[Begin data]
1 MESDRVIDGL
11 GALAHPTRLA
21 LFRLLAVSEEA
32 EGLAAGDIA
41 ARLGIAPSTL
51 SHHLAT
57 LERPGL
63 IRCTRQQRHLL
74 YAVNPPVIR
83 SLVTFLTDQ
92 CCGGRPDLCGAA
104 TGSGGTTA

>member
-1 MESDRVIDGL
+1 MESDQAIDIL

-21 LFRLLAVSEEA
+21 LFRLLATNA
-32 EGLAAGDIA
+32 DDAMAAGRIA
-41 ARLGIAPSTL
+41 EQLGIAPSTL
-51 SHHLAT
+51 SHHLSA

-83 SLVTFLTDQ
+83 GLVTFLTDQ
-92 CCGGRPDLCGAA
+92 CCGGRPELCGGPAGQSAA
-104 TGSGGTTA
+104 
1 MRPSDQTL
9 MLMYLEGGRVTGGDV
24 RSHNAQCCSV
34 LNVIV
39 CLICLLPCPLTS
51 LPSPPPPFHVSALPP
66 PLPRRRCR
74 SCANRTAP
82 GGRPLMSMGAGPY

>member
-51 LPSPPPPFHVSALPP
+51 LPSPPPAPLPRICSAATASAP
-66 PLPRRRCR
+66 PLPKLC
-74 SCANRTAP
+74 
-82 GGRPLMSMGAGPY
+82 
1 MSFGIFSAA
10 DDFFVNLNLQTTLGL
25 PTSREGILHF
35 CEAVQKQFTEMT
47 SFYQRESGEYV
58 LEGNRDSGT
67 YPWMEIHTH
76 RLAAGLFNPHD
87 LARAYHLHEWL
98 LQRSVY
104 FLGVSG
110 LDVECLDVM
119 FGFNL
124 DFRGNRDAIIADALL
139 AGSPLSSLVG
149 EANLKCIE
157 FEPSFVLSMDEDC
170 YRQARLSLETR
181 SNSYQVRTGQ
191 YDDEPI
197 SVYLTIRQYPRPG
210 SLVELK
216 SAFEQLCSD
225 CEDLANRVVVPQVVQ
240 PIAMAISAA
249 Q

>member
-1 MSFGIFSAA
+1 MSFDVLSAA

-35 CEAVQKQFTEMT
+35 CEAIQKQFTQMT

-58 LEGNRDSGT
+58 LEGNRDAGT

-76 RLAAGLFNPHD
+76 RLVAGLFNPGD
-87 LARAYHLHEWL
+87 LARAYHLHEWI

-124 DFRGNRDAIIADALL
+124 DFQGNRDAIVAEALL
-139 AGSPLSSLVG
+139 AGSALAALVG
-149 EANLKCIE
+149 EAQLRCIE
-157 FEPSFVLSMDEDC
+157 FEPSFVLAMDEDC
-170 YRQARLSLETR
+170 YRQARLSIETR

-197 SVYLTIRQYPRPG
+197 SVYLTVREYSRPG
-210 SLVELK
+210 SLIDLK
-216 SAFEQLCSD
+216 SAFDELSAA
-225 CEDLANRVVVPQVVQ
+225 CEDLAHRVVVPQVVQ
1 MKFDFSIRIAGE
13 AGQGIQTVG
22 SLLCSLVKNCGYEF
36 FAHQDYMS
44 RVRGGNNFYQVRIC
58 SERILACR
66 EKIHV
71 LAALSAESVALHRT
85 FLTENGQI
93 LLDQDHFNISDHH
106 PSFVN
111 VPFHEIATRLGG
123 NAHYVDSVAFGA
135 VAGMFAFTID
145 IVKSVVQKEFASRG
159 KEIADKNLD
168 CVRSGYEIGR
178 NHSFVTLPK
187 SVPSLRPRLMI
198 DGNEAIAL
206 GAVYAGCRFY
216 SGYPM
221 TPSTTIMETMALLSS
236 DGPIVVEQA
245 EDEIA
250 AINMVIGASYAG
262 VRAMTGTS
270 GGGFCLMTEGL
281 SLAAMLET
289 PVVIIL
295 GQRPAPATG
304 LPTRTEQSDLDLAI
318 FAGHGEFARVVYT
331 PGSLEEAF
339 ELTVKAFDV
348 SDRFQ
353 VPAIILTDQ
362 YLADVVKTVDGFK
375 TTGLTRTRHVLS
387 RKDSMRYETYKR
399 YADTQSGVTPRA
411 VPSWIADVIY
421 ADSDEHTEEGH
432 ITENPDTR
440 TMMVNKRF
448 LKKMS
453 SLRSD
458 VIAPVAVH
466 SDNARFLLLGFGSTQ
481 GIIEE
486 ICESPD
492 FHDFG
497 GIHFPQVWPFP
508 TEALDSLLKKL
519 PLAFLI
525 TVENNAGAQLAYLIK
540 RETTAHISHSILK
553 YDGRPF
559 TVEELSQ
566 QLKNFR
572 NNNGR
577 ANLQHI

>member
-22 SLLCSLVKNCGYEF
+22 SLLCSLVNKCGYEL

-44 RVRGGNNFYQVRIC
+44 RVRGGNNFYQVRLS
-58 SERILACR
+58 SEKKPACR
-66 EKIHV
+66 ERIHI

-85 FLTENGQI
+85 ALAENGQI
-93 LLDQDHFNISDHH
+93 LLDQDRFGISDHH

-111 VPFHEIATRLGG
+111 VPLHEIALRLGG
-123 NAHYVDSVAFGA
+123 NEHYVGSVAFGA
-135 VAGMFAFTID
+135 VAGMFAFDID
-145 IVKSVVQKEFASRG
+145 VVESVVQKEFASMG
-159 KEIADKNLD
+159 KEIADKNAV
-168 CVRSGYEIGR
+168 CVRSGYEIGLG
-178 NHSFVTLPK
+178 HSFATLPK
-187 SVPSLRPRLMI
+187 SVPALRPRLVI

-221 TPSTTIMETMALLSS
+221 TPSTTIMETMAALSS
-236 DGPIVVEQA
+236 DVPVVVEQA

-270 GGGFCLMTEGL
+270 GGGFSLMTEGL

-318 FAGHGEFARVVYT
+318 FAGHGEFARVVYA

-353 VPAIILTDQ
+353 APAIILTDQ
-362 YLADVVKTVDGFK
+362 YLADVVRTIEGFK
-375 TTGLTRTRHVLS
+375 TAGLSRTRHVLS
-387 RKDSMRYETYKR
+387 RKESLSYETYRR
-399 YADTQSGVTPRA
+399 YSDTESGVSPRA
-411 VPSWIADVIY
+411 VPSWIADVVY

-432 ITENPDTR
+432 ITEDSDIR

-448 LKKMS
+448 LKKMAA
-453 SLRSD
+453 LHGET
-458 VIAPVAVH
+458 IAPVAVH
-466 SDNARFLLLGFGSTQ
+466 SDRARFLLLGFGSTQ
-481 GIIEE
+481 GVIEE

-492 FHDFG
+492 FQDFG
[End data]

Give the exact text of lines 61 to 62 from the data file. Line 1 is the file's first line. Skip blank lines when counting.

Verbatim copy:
124 DFRGNRDAIIADALL
139 AGSPLSSLVG